Jančar’s skill is to weave together parallel histories into a memorable and comprehensible parable without overly guiding readers. His realism is more by way of psychological insight than narrative. Secondary characters—principally Zala and Marijana, Lipnik’s wife—feel lively if not exactly lifelike; for instance, it’s hard to picture the apparently contented marriage between Lipnik and Marijana. But that does not detract from the strength of the story. We understand Lipnik, Zala, and Marijana’s pain and confusion without any need for Jančar to assign blame or discuss motivation.
The book’s eponymous tree is an embodiment of memory both personal and collective, which gropes outward and spreads into air with twigs and leaves, yet also expanding in subterranean fashion into the soil below. It accretes new memory above and recovers previously hidden memories below. It is an apt symbol for the human propensity to dwell and brood on painful past events and connect them to events of today.
The urge to uncover stories which seem significant but which harm the knower is a problem both for individuals and for societies at large. Too often forgetting is portrayed as suppression or repression. Too frequently the healing process is delayed or retarded by a campaign—almost moral in nature—to recover a truth, a corrosive talisman to be borne close to the breast.
How far should a person go to discover stories that can only serve to cause him or her pain? How far does a society go in recovering its history before that recovery becomes just another means of nationalist myth-making and politicking? The prevalent tendency in Western culture to preserve every experience and validate grievances as badges of self-identity is prone to sustain division and resentment. The more traumatic the injury and the closer temporally it is to that society, the more damage that institutionalising of collective memory becomes. Could it be that the aim is not the ostensible one of “closure” but actually nurturing a sense of injustice and resentment? A nation’s semi-masochistic need to recall is absolutely congruent with traits we see in people we know in everyday life.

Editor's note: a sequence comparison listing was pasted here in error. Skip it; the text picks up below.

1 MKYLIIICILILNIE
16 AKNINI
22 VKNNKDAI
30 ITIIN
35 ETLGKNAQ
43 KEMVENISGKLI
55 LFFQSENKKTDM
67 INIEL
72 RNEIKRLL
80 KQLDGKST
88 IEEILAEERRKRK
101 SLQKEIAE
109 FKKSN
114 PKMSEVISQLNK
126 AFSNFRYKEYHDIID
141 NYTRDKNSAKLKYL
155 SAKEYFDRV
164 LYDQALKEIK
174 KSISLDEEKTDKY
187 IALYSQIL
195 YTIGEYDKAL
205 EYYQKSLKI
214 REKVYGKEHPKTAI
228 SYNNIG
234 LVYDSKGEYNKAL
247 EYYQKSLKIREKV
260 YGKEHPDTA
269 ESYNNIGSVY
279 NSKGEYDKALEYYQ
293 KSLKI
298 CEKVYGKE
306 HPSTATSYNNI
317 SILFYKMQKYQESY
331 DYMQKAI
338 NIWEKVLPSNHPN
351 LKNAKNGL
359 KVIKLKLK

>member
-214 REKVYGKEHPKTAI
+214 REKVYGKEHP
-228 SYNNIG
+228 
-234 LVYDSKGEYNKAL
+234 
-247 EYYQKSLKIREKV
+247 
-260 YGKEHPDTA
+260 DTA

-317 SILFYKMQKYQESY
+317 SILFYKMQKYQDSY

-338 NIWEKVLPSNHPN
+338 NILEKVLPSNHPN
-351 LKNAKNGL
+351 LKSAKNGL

Although this novel was published in Jančar’s native Slovenian in 2008, it is only now translated into English. It includes an afterword outlining the importance of the 1945 campaign of imprisonment and extermination by Tito’s Communist regime, settling scores with enemies of the people (12,000 Slovenes among their number). Readers can themselves judge how significant this fact is to the narrative in the novel, where it is not explicitly referred to. I find that this parable of the sorrows of loss and the perils of remembrance stands without need of contextualisation. A timely work, it is likely to become more and more relevant over the coming years.
Alexander Adams is an art critic and poet, based in Berlin. His collection of poems and drawings The Crows of Berlin (2013) is published by Pig Ear Press.
Read More on this Subject:
No related posts.
Related posts brought to you by Yet Another Related Posts Plugin.
Read more articles by Alexander Adams